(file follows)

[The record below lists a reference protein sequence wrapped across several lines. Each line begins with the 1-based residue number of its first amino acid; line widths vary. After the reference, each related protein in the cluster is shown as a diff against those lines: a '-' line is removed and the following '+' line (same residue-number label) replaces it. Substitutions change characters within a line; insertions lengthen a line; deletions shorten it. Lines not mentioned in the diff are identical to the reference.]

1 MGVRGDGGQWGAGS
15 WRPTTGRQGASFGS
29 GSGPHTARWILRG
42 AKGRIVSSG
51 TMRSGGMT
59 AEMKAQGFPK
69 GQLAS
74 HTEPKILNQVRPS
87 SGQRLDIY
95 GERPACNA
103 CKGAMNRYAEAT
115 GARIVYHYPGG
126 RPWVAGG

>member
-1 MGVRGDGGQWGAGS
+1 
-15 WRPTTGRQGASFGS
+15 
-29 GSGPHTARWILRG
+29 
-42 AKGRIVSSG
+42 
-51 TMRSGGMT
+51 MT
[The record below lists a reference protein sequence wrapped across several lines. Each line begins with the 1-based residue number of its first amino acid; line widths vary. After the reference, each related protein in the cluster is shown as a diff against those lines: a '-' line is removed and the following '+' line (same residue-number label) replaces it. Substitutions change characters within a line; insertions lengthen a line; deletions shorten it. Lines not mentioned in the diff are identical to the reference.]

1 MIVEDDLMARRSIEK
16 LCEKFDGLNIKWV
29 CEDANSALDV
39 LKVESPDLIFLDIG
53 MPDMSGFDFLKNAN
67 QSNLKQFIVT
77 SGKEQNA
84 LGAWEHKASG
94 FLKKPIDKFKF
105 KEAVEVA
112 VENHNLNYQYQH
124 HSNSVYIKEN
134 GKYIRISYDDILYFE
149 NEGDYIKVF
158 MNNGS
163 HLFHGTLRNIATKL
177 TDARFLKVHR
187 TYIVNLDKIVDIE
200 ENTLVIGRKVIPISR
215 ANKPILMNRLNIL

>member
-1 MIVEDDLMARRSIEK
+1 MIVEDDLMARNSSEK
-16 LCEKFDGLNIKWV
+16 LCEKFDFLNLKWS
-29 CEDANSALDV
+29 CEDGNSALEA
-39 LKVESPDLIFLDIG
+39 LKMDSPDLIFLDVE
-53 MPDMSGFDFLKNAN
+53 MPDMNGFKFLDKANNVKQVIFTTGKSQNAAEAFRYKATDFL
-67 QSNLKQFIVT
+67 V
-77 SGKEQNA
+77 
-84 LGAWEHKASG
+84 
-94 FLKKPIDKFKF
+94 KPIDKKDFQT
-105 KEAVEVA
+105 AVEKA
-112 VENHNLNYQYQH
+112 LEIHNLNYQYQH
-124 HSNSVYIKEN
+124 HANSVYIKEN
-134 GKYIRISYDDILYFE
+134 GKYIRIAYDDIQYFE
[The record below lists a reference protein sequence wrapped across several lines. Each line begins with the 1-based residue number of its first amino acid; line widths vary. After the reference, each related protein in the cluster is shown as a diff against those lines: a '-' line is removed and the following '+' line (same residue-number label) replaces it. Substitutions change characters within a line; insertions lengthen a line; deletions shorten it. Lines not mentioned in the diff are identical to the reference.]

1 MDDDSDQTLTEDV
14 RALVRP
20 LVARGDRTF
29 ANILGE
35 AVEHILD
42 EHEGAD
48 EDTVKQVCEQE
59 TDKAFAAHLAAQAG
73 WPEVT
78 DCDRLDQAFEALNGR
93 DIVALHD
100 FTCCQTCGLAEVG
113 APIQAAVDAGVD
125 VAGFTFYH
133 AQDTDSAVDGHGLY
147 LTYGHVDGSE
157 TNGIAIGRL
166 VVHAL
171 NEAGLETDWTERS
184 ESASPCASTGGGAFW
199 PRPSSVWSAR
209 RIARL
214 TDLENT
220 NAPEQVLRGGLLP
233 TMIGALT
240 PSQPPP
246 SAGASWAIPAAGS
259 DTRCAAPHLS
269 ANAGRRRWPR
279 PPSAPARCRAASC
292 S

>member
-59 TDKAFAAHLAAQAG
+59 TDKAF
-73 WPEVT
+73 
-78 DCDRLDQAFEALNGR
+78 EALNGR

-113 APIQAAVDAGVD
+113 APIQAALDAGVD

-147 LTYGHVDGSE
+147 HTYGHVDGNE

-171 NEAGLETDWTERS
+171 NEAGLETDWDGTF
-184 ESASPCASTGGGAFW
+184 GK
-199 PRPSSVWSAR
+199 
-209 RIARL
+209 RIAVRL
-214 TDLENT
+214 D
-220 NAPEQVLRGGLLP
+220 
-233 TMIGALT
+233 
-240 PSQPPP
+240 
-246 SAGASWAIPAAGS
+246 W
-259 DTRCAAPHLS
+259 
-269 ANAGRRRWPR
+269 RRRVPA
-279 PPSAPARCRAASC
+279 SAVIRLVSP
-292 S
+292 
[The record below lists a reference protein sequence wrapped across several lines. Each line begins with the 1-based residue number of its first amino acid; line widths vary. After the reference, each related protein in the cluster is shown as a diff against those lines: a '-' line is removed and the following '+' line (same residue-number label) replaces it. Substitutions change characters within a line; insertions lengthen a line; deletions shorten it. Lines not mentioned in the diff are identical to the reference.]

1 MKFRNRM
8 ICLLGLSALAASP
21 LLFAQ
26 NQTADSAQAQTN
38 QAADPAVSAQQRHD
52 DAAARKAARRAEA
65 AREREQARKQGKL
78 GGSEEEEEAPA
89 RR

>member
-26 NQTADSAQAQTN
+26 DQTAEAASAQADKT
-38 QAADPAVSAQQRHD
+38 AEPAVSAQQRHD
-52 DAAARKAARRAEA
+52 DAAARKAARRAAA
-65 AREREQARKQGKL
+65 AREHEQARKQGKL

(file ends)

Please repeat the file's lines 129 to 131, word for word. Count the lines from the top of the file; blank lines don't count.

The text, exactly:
-233 TMIGALT
+233 
-240 PSQPPP